"I ain’t got no quarrel with them Viet Cong." - RIP Ali

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gram negative's picture
gram negative
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Jun 4 2016 16:54
"I ain’t got no quarrel with them Viet Cong." - RIP Ali

Can't wait to see the negative responses. Yes, he joined the NOI, but fighting the draft board deserves respect, especially because it cost him severely.

“My conscience won’t let me go shoot my brother, or some darker people, some poor, hungry people in the mud, for big powerful America, and shoot them for what?”

S. Artesian
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Jun 4 2016 22:06

Ain't gonna get a negative response from me. Met Ali a couple of times;one time in Chicago, I think it was either before the first Frazier fight, or the Foreman fight. He was walking down Michigan Ave with a crowd around him. He stopped to sign autographs and answer questions, so I stepped into the mix. He really was beautiful, I mean Greek god come to life beautiful. I asked him:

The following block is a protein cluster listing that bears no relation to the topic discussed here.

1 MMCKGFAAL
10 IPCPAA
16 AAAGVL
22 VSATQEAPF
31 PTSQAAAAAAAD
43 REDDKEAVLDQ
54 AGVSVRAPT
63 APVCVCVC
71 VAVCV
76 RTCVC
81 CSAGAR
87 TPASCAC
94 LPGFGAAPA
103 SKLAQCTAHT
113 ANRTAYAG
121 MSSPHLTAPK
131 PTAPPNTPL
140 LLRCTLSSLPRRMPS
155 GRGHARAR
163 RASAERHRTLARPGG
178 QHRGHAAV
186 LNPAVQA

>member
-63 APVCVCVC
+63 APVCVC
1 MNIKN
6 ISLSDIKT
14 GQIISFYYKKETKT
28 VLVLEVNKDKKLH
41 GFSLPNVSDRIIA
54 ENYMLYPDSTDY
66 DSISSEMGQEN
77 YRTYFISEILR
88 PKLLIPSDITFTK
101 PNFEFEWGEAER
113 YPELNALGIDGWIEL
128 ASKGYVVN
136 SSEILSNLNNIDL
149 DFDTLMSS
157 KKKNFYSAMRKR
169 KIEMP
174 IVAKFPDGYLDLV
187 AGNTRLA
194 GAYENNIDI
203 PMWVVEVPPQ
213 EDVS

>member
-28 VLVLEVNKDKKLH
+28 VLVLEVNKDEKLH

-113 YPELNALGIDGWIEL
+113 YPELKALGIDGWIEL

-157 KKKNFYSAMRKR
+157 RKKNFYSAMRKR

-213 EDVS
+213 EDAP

"What about all those writers who say you've slowed down?"

"What writers? Who cares about them? I want to know if you think I've slowed down?"

I shrugged my shoulders. "I have no idea, " I said. Then Ali said: "Don't move. Don't move a muscle." The crowd around us backed up and oohed.

Ali threw maybe 20 punches at my head, at different points on my face, pulling each punch by about 1/4 inch to avoid contact. I didn't move because I never saw any of the punches coming...just a blur.

Then Ali stopped and said "Now what do you think?"

I said, "I'm betting on you, Champ." I then asked him for his autograph, and he took the book I was holding and signed the title page. The book was Marcuse's Reason and Revolution, which I still have to this day, with Ali's autograph on the title page.

The other thing I noticed when Ali was signing my book-- the knuckles on both hands were bone white-- from all the impacts from all the punches.

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Steven.
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Jun 5 2016 10:38
S. Artesian wrote: